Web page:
Joseph Jude

The dichotomy of contentment and ambition

The answer is not or, but a curious combination of both.

Can you be ambitious and yet feel fulfilled?

I have wrestled with this question for two decades. The answer to life’s most troubling philosophical choices is not “or” but a curious combination of both. If you are interested in the journey as much as my resolution, read on. Else, skip to the end.

I am from a small town in South India. My parents and extended family are school teachers. Naturally, I wanted to be a teacher when I grew up. But I wanted to “be ambitious,” so I aspired to become a lecturer in a college. That was the extent of my ambition as a young boy.

Then I got into an engineering college. My “ambition” became “a lecturer in an engineering college,” because I thought big!

When in college, I started reading the Bible, which led me to cognitive dissonance. St. Paul says, godliness with contentment is good. He goes on to say, “I have learned to live in abundance and in need.” But this is the man who single-handedly took Christianity to all known parts of the world of his time. He writes about his ambition to spread that idea everywhere. Should I follow what he said or how he walked?

Should I be content, which leads to lethargy, or should I be ambitious, which seems to lead to pride and disappointment? Is this a paradox to explore or a dissonance to solve?

I read as many books on this topic and listened to philosophers and yogis. I oscillated between experimenting with contentment and ambition. I didn’t get a clear answer. The answer was always right there in front of me, but I had to pursue persistently to show that I was desperate for the answer.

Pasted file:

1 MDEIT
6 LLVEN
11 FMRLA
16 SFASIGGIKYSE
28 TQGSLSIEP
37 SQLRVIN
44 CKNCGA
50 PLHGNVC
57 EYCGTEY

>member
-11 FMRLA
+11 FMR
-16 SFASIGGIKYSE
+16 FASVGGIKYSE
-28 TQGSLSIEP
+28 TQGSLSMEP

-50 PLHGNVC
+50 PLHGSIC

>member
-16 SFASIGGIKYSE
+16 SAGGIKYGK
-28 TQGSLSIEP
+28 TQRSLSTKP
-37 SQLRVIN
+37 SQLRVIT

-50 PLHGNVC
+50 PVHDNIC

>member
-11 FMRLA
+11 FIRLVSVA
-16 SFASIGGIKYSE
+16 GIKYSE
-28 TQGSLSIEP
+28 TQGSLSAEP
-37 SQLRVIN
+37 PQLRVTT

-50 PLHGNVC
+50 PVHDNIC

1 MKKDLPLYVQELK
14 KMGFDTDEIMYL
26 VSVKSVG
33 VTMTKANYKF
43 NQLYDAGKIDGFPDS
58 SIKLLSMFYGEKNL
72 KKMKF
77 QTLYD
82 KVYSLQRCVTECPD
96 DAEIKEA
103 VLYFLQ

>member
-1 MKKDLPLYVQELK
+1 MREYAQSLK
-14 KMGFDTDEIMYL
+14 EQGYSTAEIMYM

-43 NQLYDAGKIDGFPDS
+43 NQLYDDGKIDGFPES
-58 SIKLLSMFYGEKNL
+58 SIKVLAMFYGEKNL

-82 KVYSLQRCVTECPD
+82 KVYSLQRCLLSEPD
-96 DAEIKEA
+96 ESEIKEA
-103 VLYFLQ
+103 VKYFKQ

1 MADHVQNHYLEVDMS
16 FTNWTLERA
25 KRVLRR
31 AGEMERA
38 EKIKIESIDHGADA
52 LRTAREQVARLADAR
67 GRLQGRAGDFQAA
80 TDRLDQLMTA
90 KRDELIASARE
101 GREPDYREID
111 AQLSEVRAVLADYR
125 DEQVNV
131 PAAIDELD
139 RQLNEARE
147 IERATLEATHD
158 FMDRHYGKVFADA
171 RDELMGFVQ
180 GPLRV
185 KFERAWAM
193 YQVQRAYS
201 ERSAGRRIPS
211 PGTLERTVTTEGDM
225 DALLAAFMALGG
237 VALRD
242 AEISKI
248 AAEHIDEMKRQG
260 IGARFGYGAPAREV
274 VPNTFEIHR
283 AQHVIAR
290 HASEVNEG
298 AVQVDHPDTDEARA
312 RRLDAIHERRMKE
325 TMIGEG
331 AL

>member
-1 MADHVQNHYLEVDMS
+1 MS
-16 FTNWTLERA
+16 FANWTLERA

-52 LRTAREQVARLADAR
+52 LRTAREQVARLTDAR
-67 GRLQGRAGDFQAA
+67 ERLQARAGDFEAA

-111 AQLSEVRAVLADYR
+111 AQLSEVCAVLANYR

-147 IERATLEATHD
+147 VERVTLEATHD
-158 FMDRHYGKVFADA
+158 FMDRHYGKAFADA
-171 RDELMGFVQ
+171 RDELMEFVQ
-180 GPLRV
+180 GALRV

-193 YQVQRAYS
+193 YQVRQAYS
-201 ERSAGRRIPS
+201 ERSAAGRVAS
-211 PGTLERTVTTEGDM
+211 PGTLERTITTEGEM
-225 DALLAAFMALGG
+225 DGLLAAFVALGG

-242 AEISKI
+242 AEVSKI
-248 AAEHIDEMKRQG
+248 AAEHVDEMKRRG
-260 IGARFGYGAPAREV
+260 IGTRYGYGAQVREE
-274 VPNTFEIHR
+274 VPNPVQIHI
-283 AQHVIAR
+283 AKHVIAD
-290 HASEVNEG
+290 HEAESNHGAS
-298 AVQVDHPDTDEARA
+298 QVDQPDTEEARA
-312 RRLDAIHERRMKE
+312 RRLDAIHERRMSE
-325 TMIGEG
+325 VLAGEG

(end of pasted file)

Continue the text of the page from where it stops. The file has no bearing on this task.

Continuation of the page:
Recently, while thinking more about the topic, everything came together. There are three aspects to life in this context: being, doing, and having.

  • Being - what you are; who you are; what characters you exhibit etc
  • Doing - what you do for yourself, family, and others.
  • Having - what you accumulate in this life - not just tangible things like money, car, and house but also intangible things like fame, network.

I realized that Paul was ambitious in being and doing but content in having.

I should be ambitious in being and becoming a better person; I should be ambitious in doing good for others and myself; I should be ambitious in making this world a better place; I should be ambitious in fulfilling my purpose in this life. It’s no humility to live a lesser life than the one you are capable of living. At the same time, I should be content with what I have achieved, acquired, and accumulated.

As the Chinese say, this is yin and yang. You need to have this duality at the same time. Only then you feel fulfilled. Just because I stumbled on this doesn’t mean I am practicing it, but there is great peace in resolving it.

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